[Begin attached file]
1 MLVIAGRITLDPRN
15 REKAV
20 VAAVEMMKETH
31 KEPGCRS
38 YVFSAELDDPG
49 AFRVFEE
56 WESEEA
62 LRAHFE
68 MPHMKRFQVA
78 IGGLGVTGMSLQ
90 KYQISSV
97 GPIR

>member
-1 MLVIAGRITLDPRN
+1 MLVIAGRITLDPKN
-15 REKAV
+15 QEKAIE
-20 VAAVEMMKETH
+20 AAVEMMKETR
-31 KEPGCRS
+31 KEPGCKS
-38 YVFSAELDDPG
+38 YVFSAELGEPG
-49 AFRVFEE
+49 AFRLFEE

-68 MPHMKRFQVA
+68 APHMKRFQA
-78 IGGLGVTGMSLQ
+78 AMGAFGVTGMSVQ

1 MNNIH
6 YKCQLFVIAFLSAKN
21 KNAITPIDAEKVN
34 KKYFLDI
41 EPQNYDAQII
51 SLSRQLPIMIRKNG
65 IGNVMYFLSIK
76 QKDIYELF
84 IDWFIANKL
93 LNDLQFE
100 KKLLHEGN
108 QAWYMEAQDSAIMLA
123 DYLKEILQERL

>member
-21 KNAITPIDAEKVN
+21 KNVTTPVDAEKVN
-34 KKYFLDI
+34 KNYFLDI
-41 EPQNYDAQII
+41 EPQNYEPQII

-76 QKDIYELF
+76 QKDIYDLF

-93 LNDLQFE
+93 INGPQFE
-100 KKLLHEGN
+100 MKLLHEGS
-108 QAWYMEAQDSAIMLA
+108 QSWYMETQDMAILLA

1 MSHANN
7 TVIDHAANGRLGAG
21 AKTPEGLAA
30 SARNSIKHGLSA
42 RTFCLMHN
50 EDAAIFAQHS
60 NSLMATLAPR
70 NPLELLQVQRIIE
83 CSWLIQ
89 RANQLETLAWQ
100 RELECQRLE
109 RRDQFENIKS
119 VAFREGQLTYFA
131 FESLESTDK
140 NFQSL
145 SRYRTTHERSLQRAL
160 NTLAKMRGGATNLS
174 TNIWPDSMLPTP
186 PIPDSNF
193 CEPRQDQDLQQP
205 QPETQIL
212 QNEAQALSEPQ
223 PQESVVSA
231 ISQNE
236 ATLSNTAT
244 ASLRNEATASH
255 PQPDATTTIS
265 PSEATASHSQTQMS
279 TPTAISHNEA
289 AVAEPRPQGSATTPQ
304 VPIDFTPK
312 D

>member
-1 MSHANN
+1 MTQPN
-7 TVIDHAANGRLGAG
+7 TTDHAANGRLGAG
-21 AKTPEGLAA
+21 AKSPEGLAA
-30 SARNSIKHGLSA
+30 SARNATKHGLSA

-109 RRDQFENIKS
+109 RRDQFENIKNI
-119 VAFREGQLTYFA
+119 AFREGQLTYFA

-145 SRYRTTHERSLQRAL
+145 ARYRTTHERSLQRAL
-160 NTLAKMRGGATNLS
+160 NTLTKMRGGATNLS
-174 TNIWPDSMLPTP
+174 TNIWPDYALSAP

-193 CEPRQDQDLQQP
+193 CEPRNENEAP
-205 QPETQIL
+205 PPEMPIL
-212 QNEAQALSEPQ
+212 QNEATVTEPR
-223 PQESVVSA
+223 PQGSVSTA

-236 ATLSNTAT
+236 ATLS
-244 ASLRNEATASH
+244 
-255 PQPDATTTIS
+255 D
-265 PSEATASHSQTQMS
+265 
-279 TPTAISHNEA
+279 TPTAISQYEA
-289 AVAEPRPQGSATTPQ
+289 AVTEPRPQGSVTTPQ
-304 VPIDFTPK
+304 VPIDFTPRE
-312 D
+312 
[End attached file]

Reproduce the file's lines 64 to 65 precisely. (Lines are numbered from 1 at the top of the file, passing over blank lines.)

60 NSLMATLAPR
70 NPLELLQVQRIIE